Now, we can argue what being there actually implies. and the list would probably be quite lengthy. Most photography to do lists seem to end up that way. Some people even write books about it. Reading photography books is a very good idea, but putting the ideas we draw from them to use is even more productive. Knowing what camera settings other people use can be informative, knowing the performance limitations of our own camera gives us the confidence to experiment. In fact, it could be argued, there are two sorts of photographers who are happy about using Auto/Programme settings. Those who are just starting out and those who are confident enough in their use of the camera to know what it is going to do and when and under what conditions we might have to over ride or compensate. And that leaves us to concentrate on visualisation and composition, which is where the art is coming from.
Most photographers, however, set their cameras to aperture priority and leave them there to control the depth of field. Which is fine. So is shutter priority to control blur. So is manual to control everything, though as a permanent setting does rather slow things down – which can be the point. Auto/Programme is fine. Find one that works for you and use the others to play to their strengths.
Henri Cartier-Bresson once said that “Sharpness is a bourgeois concept”. A bourgeois concept is one that makes the holder appear self important and materialistic, shallow, pretending to be deep, unsophisticated and generally lacking in true class. He never once won a club competition round thinking like that. He did co-found the rather classy Magnum photo agency though, which he described as “…. A community of thought, a shared human quality, a curiosity about what is going on in the world, a respect for what is going on and a desire to transcribe it visually.” Well he would say that, I mean, not even a commended? Obviously a case of if you can’t join them beat them.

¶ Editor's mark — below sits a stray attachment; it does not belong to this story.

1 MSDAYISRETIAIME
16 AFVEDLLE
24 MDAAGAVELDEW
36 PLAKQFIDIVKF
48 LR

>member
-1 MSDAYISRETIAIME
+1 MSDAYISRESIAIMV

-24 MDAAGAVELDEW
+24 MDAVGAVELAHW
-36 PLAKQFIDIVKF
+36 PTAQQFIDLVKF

Our last session on the endlessly fascinating light painting and the impromptu follow up at Abbots Pool on Sunday techniques set me to thinking about this. Not particularly to bourgeois concepts, you understand, but how the technique generally requires stripping the camera electronics to the basics, especially when not combining any ambient light. Full manual set on a tripod and long exposures, at least we can sympathise with a William Fox-Talbot or a Roger Fenton, though we still have it a lot easier. Equipment is smaller and lighter, we can get, with digital at least, instant review and no messing about with chemicals – though that is a different kind of fun in itself.
We are still paying attention to the same basics then. Pre-focussing the lens in the general area of the soon to be action is more guess work than we are used to with auto-focus but we still have to maintain a level of sharpness. What we don’t want is our lenses hunting for a spot with sufficient contrast to lock on to. Most of the time it’s not going to find one in the dark. So, manual focus it is on two grounds. Most people at Abbots Pool seemed to be shooting towards the end at F10, yours truly, different as ever at F8 (actually from aquick excif check it was F8 all night), but that might be the difference in using an SLT camera as opposed to a DSLR. We want our images to retain the lines and patterns in what is technically known as an acceptable circle of confusion. Basically a zone of focus we register as “sharp”.